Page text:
WebRequest request, 
  Errors errors) {
    
    User registered = new User();
    if (!result.hasErrors()) {
        registered = createUserAccount(accountDto, result);
    }
    if (registered == null) {
        result.rejectValue("email", "message.regError");
    }
    if (result.hasErrors()) {
        return new ModelAndView("registration", "user", accountDto);
    } 
    else {
        return new ModelAndView("successRegister", "user", accountDto);
    }
}
private User createUserAccount(UserDto accountDto, BindingResult result) {
    User registered = null;
    try {
        registered = service.registerNewUserAccount(accountDto);
    } catch (EmailExistsException e) {
        return null;
    }
    return registered;
}

Things to notice in the code above:

  1. The controller is returning a ModelAndView object which is the convenient class for sending model data (user) tied to the view.
  2. The controller will redirect to the registration form if there are any errors set at validation time.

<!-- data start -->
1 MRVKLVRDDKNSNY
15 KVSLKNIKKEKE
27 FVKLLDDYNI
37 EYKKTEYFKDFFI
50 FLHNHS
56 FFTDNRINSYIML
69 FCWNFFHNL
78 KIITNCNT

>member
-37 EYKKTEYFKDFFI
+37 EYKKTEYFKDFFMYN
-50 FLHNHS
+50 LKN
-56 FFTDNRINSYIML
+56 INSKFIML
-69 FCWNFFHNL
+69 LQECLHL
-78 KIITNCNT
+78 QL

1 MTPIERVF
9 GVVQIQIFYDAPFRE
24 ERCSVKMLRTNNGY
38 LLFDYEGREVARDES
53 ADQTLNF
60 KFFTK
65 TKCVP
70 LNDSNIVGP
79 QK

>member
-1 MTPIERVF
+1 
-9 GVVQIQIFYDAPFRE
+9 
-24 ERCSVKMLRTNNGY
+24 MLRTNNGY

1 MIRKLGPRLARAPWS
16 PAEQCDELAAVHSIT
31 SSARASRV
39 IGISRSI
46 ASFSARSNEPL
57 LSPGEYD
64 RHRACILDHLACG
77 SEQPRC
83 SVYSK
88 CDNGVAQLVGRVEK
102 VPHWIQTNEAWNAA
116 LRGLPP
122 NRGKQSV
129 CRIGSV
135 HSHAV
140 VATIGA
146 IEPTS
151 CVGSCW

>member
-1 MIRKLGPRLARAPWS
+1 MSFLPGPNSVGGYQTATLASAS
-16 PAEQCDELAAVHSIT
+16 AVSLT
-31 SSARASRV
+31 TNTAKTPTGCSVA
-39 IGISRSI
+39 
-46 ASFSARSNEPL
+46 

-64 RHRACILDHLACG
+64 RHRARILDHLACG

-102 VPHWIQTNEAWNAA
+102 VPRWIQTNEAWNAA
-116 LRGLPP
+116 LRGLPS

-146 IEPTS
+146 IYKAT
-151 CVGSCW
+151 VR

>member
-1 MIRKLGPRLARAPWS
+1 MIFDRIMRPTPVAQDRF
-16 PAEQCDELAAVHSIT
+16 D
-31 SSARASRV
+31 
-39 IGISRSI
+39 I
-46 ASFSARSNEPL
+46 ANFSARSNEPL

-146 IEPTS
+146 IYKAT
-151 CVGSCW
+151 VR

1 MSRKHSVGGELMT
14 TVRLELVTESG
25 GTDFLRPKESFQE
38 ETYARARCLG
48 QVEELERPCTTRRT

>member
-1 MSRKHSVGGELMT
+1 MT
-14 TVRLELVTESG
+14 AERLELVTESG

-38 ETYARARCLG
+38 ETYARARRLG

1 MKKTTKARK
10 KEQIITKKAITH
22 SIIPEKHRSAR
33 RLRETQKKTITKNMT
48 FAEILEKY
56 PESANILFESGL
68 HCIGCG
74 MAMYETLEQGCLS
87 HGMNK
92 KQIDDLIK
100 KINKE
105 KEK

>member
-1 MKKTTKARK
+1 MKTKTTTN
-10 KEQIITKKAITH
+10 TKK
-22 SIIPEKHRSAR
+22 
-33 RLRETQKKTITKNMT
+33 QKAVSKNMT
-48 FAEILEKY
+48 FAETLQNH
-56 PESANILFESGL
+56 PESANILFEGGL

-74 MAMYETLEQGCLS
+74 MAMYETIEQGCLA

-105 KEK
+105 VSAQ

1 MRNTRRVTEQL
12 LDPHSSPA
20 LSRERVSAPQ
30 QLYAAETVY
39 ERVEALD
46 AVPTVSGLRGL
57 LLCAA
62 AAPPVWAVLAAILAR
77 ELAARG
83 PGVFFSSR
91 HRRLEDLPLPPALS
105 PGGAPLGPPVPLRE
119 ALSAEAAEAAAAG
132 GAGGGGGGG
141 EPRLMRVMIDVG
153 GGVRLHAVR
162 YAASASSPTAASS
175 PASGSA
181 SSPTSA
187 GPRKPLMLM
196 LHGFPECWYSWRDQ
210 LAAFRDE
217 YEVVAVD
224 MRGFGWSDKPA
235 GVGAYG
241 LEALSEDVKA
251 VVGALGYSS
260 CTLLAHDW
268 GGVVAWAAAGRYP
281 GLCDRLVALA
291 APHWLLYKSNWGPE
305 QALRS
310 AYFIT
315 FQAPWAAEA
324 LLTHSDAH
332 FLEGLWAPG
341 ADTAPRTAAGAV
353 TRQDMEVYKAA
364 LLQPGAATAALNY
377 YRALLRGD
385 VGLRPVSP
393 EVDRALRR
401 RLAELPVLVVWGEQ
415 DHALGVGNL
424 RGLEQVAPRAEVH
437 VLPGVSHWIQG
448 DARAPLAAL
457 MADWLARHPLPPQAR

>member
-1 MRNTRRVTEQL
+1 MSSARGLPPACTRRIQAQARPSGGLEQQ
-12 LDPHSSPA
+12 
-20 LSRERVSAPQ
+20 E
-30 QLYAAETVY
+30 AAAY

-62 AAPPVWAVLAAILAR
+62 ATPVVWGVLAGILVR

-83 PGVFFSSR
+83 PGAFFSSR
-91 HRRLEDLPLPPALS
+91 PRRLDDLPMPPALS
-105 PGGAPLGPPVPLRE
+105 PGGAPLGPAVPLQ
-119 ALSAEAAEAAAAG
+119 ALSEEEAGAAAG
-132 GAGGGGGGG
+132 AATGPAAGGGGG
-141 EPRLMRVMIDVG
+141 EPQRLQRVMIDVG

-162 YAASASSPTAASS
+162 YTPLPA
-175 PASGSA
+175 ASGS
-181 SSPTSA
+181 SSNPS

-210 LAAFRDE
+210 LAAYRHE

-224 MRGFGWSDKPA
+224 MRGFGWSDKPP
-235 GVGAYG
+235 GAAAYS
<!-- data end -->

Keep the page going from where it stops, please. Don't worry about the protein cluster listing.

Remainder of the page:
3. The createUserAccount method calls the UserService for data persistence. We will discuss the UserService implementation in the following section

7. The UserService – Register Operation

Let’s finish the implementation of the registration operation int the UserService:

Example 7.1. The IUserService Interface

public interface IUserService {
    User registerNewUserAccount(UserDto accountDto)     
      throws EmailExistsException;
}

Example 7.2. – The UserService Class

@Service
public class UserService implements IUserService {
    @Autowired
    private UserRepository repository;
    
    @Transactional
    @Override
    public User registerNewUserAccount(UserDto accountDto) 
      throws EmailExistsException {
        
        if (emailExist(accountDto.getEmail())) {   
            throw new EmailExistsException(
              "There is an account with that email address:  + accountDto.getEmail());
        }
        User user = new User();    
        user.setFirstName(accountDto.getFirstName());
        user.setLastName(accountDto.getLastName());
        user.setPassword(accountDto.getPassword());
        user.setEmail(accountDto.getEmail());
        user.setRoles(Arrays.asList("ROLE_USER"));
        return repository.save(user);       
    }
    private boolean emailExist(String email) {
        User user = repository.findByEmail(email);
        if (user != null) {
            return true;
        }
        return false;
    }
}

8. Loading User Details for Security Login